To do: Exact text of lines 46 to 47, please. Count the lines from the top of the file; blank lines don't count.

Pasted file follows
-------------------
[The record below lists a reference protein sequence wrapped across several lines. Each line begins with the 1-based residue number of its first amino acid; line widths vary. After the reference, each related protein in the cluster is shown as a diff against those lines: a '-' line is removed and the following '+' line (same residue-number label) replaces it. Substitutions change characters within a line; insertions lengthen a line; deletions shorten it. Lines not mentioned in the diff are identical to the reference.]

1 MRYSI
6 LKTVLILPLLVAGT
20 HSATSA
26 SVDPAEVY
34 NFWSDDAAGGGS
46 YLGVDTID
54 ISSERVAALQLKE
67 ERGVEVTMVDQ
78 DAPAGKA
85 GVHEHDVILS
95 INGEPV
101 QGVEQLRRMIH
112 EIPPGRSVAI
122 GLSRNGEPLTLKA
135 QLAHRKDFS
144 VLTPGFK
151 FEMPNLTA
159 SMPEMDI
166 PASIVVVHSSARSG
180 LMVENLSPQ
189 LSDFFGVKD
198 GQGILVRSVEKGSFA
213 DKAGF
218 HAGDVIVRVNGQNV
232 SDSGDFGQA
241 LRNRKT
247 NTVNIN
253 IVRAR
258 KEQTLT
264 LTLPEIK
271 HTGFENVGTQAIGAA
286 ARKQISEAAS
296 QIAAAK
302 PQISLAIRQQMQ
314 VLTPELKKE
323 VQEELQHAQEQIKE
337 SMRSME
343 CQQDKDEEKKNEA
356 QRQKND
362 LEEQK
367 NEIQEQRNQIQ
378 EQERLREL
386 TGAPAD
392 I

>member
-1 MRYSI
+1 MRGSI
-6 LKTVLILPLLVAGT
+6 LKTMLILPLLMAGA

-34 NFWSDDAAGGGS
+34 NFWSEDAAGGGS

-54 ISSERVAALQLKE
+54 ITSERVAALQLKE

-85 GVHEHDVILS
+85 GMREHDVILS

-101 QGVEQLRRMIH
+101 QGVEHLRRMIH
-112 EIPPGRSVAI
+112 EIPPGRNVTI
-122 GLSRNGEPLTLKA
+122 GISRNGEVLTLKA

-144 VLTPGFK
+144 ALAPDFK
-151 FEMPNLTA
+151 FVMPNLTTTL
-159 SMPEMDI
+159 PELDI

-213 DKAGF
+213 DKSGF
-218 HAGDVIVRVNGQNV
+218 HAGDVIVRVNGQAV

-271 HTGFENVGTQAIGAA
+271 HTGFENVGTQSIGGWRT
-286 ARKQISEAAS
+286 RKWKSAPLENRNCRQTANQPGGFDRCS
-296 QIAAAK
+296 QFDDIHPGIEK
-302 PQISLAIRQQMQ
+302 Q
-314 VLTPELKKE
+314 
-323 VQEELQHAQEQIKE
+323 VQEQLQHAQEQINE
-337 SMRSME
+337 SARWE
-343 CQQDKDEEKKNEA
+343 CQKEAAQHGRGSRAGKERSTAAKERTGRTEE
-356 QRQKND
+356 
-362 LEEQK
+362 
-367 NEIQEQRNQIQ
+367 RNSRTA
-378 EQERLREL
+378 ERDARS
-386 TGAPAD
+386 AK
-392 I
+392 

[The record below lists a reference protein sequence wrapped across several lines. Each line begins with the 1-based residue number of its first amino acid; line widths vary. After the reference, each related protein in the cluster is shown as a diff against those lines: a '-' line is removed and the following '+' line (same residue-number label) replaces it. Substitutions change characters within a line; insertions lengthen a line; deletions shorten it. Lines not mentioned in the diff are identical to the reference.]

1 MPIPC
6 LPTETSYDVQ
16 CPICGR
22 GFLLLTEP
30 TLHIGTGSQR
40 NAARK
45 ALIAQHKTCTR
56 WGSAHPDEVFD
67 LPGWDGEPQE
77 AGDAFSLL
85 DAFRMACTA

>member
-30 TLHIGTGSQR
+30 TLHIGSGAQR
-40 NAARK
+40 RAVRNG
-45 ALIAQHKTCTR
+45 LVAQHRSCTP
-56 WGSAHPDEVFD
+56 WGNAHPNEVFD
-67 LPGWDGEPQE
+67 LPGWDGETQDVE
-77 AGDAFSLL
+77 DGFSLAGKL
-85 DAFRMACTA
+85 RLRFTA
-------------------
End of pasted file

>member
-1 MRYSI